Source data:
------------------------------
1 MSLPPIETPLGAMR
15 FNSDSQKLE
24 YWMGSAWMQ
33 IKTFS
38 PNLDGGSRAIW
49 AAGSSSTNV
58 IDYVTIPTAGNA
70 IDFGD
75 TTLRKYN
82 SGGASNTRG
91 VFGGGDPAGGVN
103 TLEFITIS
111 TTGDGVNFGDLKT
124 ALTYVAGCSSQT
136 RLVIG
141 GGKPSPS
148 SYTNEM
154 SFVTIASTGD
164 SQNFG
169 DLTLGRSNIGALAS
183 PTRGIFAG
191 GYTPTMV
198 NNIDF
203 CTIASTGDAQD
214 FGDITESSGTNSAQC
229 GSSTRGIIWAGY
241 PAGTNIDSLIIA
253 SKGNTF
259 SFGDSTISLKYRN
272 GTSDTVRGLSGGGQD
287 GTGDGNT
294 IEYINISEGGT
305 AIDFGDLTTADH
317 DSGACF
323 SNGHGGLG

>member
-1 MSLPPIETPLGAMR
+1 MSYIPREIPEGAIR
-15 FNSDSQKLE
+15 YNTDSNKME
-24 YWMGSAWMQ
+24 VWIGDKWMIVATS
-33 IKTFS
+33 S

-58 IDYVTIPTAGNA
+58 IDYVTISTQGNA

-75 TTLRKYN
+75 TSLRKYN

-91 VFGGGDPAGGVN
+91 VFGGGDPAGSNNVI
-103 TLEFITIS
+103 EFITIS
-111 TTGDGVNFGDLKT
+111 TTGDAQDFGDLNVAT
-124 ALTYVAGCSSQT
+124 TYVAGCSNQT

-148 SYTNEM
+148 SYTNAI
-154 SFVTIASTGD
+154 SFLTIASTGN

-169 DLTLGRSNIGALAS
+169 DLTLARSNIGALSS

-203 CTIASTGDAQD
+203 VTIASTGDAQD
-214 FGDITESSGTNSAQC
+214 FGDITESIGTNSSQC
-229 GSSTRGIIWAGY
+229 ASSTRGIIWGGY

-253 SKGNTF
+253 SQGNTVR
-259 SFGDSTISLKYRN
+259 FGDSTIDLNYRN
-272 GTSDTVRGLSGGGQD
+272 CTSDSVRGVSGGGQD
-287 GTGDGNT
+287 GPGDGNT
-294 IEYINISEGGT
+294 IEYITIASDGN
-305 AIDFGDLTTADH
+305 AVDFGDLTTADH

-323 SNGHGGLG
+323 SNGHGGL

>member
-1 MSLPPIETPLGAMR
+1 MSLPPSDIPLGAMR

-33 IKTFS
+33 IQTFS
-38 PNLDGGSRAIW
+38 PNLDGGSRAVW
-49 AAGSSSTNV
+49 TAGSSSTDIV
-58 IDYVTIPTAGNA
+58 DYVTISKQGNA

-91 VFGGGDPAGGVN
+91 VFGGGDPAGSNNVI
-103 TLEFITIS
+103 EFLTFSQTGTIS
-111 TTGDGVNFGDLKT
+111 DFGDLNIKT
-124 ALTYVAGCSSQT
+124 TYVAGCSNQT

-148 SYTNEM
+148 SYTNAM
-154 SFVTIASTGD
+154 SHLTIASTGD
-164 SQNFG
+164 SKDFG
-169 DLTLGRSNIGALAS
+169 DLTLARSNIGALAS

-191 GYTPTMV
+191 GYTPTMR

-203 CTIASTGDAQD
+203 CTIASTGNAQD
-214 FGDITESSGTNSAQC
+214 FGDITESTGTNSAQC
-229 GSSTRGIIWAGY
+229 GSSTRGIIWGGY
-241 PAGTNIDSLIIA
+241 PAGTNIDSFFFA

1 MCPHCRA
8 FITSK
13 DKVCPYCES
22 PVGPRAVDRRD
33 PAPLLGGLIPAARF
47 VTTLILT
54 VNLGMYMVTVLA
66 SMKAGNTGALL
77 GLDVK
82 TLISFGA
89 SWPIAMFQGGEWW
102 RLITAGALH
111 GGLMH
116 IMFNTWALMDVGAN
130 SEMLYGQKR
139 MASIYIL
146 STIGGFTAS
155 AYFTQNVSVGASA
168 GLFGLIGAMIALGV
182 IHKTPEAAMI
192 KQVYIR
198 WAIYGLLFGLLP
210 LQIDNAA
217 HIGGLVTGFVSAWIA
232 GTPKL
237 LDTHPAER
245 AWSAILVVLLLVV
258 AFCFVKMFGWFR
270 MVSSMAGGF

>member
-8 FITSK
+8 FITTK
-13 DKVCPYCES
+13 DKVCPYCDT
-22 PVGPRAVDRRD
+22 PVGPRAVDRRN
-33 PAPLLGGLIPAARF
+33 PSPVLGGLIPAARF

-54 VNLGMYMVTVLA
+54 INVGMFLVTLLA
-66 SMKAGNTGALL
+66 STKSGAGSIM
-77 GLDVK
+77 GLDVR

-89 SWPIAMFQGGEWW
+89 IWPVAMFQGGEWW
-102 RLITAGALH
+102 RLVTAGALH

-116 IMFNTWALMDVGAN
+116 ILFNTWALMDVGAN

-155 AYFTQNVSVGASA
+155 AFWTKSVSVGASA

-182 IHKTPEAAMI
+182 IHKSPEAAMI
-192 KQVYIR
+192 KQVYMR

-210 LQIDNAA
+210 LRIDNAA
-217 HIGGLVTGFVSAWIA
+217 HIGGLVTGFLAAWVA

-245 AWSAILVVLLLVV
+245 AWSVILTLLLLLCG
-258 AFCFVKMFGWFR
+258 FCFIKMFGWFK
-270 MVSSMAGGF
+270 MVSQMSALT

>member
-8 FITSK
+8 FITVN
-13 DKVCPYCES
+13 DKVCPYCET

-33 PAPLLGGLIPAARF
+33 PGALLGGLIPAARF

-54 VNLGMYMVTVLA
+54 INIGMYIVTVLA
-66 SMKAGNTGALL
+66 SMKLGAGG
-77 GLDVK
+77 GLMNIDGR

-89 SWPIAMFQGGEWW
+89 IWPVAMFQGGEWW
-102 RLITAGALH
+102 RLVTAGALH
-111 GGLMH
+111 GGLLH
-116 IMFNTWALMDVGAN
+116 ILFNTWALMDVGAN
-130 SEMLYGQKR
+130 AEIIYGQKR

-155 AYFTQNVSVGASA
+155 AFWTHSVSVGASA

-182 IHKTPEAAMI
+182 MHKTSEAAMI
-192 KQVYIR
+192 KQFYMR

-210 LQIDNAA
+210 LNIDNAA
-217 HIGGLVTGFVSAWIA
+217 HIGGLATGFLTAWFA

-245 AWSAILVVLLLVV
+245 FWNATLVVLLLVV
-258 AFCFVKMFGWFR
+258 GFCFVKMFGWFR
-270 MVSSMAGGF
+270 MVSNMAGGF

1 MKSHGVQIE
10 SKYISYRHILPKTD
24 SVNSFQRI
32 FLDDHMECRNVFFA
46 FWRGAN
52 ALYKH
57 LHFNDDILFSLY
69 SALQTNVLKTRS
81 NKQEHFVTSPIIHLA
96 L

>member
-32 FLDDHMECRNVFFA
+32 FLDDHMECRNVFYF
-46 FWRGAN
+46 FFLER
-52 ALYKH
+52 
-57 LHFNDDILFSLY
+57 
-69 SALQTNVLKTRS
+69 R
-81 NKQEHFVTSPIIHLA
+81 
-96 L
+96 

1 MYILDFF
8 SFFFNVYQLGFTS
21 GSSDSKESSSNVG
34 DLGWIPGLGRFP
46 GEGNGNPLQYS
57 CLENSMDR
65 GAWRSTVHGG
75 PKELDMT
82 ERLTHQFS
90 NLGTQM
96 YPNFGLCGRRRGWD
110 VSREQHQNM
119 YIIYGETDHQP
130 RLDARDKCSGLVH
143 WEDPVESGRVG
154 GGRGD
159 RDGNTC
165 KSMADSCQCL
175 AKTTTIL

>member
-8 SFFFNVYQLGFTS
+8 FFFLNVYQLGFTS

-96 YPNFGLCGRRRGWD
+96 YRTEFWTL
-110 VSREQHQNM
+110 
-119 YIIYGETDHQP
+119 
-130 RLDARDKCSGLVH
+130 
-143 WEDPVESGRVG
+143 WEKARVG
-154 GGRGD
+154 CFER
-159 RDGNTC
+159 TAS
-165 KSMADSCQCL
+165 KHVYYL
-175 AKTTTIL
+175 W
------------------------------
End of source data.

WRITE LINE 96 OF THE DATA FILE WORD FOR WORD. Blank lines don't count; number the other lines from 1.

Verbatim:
-103 TLEFITIS